Other achievements: 15 top-5 national finishes; top-10 ranking in 28 of 33 seasons; 48 individual and relay NCAA champions

Honors: 2-time National Coach of the Year; 4-time Pac-10 Coach of the Year; American Swimming Coaches Association Hall of Fame; International Swimming Hall of Fame

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22. RICH FELLER, women's volleyball

Rich Feller, on what makes a great coach, from The Art of Coaching Volleyball:

“It’s really understanding the talent that they have to work with. In different levels, they may not have a lot of choices on who they have on their team. They get what’s there in their area, or in their high school region or in their club region. And not being so strict, so straight line in your style of coaching that you can’t coach athletes that aren’t capable of doing maybe what you may have done a year ago or two years ago with different athletes. So being a little bit adaptable, being understanding of what the level is that you have to coach, and make sure that you accommodate every athlete you have and bring out the best in them, but understand that [if you] try to make them do things they’re not capable of doing, the frustration level will just rise and probably the learning will go down, and you will probably lose those people from your program at some point."

Cal had had seven consecutive losing seasons before Feller arrived at Cal, and the Bears had gone 3-15 in the conference in each of the three years before Feller became head coach.

The Rich Feller video:

The Feller file:

Sport: Women’s volleyball

Cal tenure: 1999-2000 through 2016-17

Record: 329-229 in 18 seasons

Championships: 2010 Pac-12 title (tie); 2010 NCAA runnerup; 2007 Final Four

Other achievements: 12 consecutive NCAA tournament appearances (2002-2013); 4 NCAA Elite Eight appearances; 6 Sweet 16 appearances; 17 All-Americans; 4 times among top 8 in final AVCA rankings, including No. 2 in 2010; 2010 National Player of the Year Carli Lloyd; 2009 Pac-12 Player of the Year Hana Cutura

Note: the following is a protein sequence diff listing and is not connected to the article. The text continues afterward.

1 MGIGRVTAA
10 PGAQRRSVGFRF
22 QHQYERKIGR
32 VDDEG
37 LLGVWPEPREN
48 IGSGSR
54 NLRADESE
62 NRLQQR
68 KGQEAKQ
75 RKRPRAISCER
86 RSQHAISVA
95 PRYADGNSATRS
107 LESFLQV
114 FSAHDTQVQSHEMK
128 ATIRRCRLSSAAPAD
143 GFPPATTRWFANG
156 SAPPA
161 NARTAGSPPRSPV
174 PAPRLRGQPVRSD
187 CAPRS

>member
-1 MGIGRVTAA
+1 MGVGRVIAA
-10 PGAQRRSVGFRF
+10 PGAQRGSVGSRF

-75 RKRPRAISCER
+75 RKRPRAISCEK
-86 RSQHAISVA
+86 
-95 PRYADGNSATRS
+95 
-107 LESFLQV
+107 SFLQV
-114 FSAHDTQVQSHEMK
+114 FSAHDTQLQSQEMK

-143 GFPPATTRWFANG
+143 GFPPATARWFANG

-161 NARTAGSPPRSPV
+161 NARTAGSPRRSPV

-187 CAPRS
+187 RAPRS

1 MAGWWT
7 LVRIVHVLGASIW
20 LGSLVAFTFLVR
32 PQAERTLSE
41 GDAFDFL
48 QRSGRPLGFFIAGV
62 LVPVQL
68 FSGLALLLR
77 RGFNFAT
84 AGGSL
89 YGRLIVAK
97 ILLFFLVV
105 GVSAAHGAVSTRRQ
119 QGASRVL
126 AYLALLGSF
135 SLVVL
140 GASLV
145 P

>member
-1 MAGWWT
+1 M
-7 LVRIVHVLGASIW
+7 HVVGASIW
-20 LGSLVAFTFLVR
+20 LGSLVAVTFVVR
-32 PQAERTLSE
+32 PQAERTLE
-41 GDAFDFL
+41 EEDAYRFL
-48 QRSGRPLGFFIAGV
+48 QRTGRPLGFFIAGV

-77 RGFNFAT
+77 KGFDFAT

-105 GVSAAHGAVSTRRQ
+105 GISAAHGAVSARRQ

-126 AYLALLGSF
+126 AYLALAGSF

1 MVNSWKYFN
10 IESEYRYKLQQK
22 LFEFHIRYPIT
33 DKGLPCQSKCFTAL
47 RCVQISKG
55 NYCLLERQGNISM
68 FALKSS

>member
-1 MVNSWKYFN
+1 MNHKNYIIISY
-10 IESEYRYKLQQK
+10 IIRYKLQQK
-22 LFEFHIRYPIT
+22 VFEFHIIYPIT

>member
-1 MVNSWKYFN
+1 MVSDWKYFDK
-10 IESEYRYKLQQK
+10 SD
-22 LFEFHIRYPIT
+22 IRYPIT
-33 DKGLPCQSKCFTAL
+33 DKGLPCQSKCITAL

Honors: 2010 AVCA National Coach of the year; 2007 and 2010 Volleyball Magazine National Coach of the Year; 2003 and 2010 conference coach of the year; 2-time assistant coach of U.S. National team.

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21. WALTER CHRISTIE, men's track and field

The Stanford Daily report on Walter Christie being named the 1924 U.S. Olympic track coach in charge of field events:

The appointment of Coach Christie to the Olympic Games committee was more or less expected by track devotees of the country. He is considered as one of the leading track coaches in the country. It was mostly through his excellent coaching that California won the I.C.A.A.A.A. track meet three consecutive times.

In May 1963, members of teams he coached at Cal dedicated a stone bench in his memory. The stone is located at Edwards Field and is engraved with the words of his motto: “My heart and soul for California.”

Photo courtesy of Cal athletics

Photo courtesy of Cal athletics

The Christie file:

Sport: Men’s track and field

Cal tenue: 1990-01 through 1931-32

Record: 81-42 in 32 seasons

Championships: 1922 NCAA title; 3 ICAAAA titles (1921, 1922, 1923); 6 conference titles (1919-23, 1925)

Other achievements: 1924 U.S. Olympic coach—he selected and handled the field-event athletes that would participate in the Paris Olympics. Americans won gold medals in 7 of the 10 Olympic field events in 1924 and recorded sweeps in two events.

Honors: Cal athletics Hall of Fame; Cal’s original track was called the Walter Christie Running Track, and the award for the most outstanding performance by a men’s and women’s track athlete each year is called the Walter Christie Award.

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Follow Jake Curtis of Cal Sports Report on Twitter: @jakecurtis53